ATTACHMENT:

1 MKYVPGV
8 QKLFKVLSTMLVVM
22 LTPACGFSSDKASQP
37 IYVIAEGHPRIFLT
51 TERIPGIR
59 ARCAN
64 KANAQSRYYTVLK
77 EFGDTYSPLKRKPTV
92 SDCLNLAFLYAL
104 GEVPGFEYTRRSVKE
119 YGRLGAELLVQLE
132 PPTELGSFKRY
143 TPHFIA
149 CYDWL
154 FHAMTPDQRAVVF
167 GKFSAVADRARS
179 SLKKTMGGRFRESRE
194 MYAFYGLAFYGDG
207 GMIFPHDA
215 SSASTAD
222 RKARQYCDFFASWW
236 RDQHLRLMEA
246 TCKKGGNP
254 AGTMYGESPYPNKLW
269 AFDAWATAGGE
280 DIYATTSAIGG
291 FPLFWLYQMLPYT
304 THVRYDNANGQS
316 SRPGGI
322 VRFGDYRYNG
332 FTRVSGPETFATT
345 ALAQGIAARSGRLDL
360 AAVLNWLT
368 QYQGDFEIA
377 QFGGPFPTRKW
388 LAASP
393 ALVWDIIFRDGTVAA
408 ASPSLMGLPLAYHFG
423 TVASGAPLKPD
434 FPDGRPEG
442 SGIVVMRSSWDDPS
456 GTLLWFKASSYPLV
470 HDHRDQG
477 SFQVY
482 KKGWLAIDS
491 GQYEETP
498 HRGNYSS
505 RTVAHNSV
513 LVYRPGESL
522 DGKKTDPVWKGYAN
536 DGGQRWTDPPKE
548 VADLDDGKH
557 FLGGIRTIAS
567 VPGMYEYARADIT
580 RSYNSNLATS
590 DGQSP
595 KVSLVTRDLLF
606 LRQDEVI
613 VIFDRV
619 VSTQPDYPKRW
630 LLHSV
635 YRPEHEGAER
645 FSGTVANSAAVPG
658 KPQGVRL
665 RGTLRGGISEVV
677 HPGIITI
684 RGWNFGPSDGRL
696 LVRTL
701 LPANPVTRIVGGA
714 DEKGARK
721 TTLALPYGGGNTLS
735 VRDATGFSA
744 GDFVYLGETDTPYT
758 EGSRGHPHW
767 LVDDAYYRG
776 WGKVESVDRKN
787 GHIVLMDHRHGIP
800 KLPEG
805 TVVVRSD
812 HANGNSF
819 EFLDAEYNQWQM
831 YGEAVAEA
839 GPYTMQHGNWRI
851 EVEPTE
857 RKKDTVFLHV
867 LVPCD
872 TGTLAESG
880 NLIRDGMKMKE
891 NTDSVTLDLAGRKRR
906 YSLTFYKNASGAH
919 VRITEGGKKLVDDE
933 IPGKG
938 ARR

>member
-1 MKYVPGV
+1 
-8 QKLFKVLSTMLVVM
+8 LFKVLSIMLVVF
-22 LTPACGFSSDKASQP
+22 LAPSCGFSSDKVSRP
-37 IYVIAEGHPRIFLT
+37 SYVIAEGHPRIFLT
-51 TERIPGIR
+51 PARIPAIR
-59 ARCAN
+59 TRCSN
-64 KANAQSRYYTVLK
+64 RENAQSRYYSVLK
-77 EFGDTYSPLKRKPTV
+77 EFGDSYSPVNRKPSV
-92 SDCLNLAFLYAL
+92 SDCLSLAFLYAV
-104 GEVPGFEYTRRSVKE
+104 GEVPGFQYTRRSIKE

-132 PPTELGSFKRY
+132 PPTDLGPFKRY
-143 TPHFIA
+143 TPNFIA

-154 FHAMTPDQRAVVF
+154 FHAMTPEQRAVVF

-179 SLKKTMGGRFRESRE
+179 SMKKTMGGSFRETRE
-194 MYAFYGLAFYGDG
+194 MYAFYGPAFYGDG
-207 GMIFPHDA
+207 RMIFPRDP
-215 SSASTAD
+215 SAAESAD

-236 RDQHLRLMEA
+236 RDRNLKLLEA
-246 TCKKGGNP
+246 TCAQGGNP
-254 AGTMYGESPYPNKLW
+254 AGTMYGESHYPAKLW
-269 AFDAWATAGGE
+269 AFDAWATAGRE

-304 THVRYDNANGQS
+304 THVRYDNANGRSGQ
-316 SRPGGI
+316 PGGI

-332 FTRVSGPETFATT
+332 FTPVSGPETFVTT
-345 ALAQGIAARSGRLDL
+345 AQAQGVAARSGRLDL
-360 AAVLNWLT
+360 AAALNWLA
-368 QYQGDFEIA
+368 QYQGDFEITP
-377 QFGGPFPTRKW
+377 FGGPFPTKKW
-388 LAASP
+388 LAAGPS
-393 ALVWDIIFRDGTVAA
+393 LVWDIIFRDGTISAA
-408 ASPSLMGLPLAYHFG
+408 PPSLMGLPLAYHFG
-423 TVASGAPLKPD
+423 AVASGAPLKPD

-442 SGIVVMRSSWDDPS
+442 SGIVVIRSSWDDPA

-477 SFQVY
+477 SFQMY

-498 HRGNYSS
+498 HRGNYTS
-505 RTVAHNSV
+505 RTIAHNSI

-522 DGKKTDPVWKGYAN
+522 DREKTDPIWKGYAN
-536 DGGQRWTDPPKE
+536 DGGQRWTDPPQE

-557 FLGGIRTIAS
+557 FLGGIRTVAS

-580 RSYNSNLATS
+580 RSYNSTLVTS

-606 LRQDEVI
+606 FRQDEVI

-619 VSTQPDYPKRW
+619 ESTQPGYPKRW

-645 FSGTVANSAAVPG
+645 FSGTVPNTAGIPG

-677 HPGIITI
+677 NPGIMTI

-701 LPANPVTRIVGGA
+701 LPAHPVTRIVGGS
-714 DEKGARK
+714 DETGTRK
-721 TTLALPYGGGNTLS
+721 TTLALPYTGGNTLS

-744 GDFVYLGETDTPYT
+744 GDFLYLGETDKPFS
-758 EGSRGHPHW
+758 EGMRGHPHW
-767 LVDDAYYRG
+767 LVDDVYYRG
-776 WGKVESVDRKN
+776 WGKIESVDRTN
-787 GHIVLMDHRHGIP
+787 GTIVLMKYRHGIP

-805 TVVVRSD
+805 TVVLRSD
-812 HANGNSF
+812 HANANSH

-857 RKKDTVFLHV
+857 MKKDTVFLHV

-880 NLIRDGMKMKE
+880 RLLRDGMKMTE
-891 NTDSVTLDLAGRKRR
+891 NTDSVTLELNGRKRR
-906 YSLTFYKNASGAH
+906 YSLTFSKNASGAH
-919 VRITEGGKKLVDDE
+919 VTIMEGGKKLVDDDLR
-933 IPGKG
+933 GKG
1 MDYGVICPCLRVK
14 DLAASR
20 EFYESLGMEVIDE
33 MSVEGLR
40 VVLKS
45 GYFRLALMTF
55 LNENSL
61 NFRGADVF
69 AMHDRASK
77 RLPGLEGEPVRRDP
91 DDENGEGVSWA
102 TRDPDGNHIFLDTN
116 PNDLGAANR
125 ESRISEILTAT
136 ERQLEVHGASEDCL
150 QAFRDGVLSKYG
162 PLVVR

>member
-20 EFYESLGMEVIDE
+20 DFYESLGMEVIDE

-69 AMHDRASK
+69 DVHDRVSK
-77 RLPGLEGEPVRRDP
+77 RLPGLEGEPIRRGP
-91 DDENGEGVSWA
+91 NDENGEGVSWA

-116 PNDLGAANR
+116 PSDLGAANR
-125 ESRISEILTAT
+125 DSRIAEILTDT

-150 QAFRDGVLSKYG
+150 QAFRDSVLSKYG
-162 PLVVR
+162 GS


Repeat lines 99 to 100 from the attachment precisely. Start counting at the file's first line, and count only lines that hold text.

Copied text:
-22 LTPACGFSSDKASQP
+22 LAPSCGFSSDKVSRP